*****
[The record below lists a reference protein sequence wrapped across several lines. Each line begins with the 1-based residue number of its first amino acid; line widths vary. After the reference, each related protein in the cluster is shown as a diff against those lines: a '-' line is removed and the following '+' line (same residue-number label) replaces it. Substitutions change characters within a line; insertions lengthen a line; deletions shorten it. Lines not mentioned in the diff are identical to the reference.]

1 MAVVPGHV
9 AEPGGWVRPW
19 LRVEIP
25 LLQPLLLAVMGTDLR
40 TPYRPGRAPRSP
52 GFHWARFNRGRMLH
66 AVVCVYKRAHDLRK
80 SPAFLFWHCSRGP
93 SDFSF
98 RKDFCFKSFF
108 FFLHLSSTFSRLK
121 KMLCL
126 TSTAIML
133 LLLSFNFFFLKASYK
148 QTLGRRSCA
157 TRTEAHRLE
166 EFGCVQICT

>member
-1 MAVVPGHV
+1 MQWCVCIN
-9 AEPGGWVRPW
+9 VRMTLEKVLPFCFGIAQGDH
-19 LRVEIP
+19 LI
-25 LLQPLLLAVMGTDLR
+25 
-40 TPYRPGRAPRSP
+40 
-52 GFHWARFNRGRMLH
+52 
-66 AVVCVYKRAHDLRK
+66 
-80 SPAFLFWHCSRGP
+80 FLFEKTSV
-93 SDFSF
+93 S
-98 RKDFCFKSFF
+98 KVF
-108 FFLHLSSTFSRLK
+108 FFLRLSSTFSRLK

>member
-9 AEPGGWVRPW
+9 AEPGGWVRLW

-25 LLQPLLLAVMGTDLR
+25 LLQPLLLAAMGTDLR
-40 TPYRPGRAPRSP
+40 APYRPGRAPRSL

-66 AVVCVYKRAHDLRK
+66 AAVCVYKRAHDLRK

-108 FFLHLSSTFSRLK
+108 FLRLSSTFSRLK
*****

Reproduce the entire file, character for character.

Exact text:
[The record below lists a reference protein sequence wrapped across several lines. Each line begins with the 1-based residue number of its first amino acid; line widths vary. After the reference, each related protein in the cluster is shown as a diff against those lines: a '-' line is removed and the following '+' line (same residue-number label) replaces it. Substitutions change characters within a line; insertions lengthen a line; deletions shorten it. Lines not mentioned in the diff are identical to the reference.]

1 MAVVPGHV
9 AEPGGWVRPW
19 LRVEIP
25 LLQPLLLAVMGTDLR
40 TPYRPGRAPRSP
52 GFHWARFNRGRMLH
66 AVVCVYKRAHDLRK
80 SPAFLFWHCSRGP
93 SDFSF
98 RKDFCFKSFF
108 FFLHLSSTFSRLK
121 KMLCL
126 TSTAIML
133 LLLSFNFFFLKASYK
148 QTLGRRSCA
157 TRTEAHRLE
166 EFGCVQICT

>member
-1 MAVVPGHV
+1 MQWCVCIN
-9 AEPGGWVRPW
+9 VRMTLEKVLPFCFGIAQGDH
-19 LRVEIP
+19 LI
-25 LLQPLLLAVMGTDLR
+25 
-40 TPYRPGRAPRSP
+40 
-52 GFHWARFNRGRMLH
+52 
-66 AVVCVYKRAHDLRK
+66 
-80 SPAFLFWHCSRGP
+80 FLFEKTSV
-93 SDFSF
+93 S
-98 RKDFCFKSFF
+98 KVF
-108 FFLHLSSTFSRLK
+108 FFLRLSSTFSRLK

>member
-9 AEPGGWVRPW
+9 AEPGGWVRLW

-25 LLQPLLLAVMGTDLR
+25 LLQPLLLAAMGTDLR
-40 TPYRPGRAPRSP
+40 APYRPGRAPRSL

-66 AVVCVYKRAHDLRK
+66 AAVCVYKRAHDLRK

-108 FFLHLSSTFSRLK
+108 FLRLSSTFSRLK